A federal judge ruled in favor of a Virginia transgender teen Tuesday in his years-long fight to use the boys bathroom at his high school.
Gavin Grimm, now 19 and out of high school, sued the Gloucester County School Board in June 2015 after it passed a rule allowing students to only use the bathroom of the gender with which they were born.
It meant Grimm, then 15, could no longer use the boys bathroom at his school, which his lawyers argued violated his rights under Title IX. The law forbids organizations that receive federal funds from discriminating against people on the basis of sex.
U.S. District Judge Arenda Wright Allen agreed with Grimm and rejected the school board's motion to have the case dismissed. Allen ordered the board to schedule a settlement conference with Grimm within 30 days.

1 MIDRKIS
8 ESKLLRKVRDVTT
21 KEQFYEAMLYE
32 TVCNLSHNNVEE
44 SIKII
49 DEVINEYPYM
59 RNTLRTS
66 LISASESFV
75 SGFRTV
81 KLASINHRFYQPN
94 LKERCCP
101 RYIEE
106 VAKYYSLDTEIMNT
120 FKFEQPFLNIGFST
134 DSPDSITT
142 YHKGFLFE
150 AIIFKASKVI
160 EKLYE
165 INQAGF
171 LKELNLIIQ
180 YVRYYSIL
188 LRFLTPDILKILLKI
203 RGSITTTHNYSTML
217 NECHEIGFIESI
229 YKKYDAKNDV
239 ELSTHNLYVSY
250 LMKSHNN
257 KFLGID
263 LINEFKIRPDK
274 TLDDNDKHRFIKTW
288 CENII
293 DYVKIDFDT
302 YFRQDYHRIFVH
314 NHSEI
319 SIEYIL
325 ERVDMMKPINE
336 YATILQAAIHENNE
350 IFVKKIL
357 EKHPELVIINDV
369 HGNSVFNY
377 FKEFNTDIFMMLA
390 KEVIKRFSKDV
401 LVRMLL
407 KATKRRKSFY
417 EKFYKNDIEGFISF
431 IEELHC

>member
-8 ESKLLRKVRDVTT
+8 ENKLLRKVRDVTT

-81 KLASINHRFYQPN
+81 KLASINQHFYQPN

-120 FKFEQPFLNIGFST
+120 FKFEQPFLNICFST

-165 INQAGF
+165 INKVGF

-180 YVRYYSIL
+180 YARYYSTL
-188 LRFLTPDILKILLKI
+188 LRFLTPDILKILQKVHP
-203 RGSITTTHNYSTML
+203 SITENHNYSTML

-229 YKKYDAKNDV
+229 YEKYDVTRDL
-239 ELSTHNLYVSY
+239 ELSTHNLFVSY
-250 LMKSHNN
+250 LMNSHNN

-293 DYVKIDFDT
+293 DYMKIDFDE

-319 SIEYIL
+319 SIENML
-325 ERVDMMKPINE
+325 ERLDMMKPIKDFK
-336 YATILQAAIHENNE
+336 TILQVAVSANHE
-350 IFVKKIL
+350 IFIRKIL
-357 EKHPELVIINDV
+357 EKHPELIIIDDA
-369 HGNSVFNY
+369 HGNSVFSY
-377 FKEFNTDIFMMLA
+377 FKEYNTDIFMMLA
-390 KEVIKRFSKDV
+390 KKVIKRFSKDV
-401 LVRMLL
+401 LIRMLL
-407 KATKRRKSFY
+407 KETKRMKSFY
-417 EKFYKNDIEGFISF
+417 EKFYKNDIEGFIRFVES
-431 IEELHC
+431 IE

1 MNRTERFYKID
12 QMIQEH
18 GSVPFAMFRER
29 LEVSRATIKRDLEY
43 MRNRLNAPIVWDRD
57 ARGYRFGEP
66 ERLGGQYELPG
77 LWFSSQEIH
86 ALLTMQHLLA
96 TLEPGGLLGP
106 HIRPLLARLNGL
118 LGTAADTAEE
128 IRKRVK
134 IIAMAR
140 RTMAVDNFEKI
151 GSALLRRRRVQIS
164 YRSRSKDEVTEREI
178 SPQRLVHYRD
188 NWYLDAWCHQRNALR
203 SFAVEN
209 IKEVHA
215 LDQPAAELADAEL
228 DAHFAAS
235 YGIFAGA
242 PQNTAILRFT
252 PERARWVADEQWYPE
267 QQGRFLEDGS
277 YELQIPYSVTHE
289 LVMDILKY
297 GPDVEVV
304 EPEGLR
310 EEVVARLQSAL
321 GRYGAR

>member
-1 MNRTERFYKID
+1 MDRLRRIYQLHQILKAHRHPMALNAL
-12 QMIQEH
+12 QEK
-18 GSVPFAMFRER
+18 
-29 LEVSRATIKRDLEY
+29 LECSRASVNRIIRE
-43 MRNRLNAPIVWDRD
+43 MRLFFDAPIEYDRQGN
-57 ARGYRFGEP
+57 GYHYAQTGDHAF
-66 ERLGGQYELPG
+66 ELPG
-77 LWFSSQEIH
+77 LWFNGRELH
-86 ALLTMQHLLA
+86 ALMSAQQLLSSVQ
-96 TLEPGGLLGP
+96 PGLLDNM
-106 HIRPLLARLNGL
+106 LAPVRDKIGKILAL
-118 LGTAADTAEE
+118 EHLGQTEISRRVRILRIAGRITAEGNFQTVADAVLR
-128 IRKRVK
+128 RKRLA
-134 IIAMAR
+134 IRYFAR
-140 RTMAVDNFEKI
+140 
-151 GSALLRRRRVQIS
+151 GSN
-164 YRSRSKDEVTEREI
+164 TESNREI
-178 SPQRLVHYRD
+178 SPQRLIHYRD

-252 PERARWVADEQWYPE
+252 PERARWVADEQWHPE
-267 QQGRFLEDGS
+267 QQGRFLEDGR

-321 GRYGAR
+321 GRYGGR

"I feel an incredible sense of relief," Grimm said of the ruling. "After fighting this policy since I was 15 years old, I finally have a court decision saying that what the Gloucester County School Board did to me was wrong and it was against the law. I was determined not to give up because I didn't want any other student to have to suffer the same experience that I had to go through."
In March 2017, the case reached the Supreme Court, which declined to hear arguments and sent the case back to a lower court.
The decision came after President Donald Trump's administration withdrew former President Barack Obama's federal guidance allowing transgender students the right to use public restrooms of the gender with which they identify.
In February 2017, the Justice Department and Education Department notified the Supreme Court they instructed U.S. schools to disregard Obama's efforts regarding transgender students.
Following Trump's order, the Supreme Court remanded the case to the U.S. Court of Appeals for the 4th Circuit for "further consideration."
This article has been adapted from its original source.
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